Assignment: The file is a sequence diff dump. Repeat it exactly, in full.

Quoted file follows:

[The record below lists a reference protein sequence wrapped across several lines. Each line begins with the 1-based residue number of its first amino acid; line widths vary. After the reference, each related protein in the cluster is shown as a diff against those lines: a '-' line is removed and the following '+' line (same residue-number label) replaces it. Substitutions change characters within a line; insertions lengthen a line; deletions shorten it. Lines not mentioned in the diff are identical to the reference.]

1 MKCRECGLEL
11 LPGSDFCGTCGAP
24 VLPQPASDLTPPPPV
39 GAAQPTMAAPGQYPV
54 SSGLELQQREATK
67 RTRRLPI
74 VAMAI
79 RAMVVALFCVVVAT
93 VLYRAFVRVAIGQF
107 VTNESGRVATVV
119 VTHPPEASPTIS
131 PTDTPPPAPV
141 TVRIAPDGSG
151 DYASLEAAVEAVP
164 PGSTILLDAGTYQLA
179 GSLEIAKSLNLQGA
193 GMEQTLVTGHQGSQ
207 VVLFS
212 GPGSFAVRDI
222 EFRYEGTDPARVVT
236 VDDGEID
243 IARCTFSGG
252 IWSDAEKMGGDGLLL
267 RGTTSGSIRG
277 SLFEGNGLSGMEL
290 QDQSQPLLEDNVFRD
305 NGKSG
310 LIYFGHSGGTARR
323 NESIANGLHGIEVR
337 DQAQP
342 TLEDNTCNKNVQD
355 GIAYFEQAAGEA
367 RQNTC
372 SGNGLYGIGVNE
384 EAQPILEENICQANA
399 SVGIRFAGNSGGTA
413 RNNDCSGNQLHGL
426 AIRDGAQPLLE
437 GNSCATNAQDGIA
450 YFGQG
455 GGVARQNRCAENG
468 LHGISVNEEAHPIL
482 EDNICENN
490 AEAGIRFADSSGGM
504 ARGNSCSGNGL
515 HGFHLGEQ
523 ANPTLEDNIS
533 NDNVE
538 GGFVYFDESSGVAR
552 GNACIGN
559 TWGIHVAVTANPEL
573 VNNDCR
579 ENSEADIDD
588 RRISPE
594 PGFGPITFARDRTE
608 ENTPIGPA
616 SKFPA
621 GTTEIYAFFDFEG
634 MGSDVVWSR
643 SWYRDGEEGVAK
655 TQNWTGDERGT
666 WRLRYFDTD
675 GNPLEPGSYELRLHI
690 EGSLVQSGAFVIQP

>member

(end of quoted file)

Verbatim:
[The record below lists a reference protein sequence wrapped across several lines. Each line begins with the 1-based residue number of its first amino acid; line widths vary. After the reference, each related protein in the cluster is shown as a diff against those lines: a '-' line is removed and the following '+' line (same residue-number label) replaces it. Substitutions change characters within a line; insertions lengthen a line; deletions shorten it. Lines not mentioned in the diff are identical to the reference.]

1 MKCRECGLEL
11 LPGSDFCGTCGAP
24 VLPQPASDLTPPPPV
39 GAAQPTMAAPGQYPV
54 SSGLELQQREATK
67 RTRRLPI
74 VAMAI
79 RAMVVALFCVVVAT
93 VLYRAFVRVAIGQF
107 VTNESGRVATVV
119 VTHPPEASPTIS
131 PTDTPPPAPV
141 TVRIAPDGSG
151 DYASLEAAVEAVP
164 PGSTILLDAGTYQLA
179 GSLEIAKSLNLQGA
193 GMEQTLVTGHQGSQ
207 VVLFS
212 GPGSFAVRDI
222 EFRYEGTDPARVVT
236 VDDGEID
243 IARCTFSGG
252 IWSDAEKMGGDGLLL
267 RGTTSGSIRG
277 SLFEGNGLSGMEL
290 QDQSQPLLEDNVFRD
305 NGKSG
310 LIYFGHSGGTARR
323 NESIANGLHGIEVR
337 DQAQP
342 TLEDNTCNKNVQD
355 GIAYFEQAAGEA
367 RQNTC
372 SGNGLYGIGVNE
384 EAQPILEENICQANA
399 SVGIRFAGNSGGTA
413 RNNDCSGNQLHGL
426 AIRDGAQPLLE
437 GNSCATNAQDGIA
450 YFGQG
455 GGVARQNRCAENG
468 LHGISVNEEAHPIL
482 EDNICENN
490 AEAGIRFADSSGGM
504 ARGNSCSGNGL
515 HGFHLGEQ
523 ANPTLEDNIS
533 NDNVE
538 GGFVYFDESSGVAR
552 GNACIGN
559 TWGIHVAVTANPEL
573 VNNDCR
579 ENSEADIDD
588 RRISPE
594 PGFGPITFARDRTE
608 ENTPIGPA
616 SKFPA
621 GTTEIYAFFDFEG
634 MGSDVVWSR
643 SWYRDGEEGVAK
655 TQNWTGDERGT
666 WRLRYFDTD
675 GNPLEPGSYELRLHI
690 EGSLVQSGAFVIQP

>member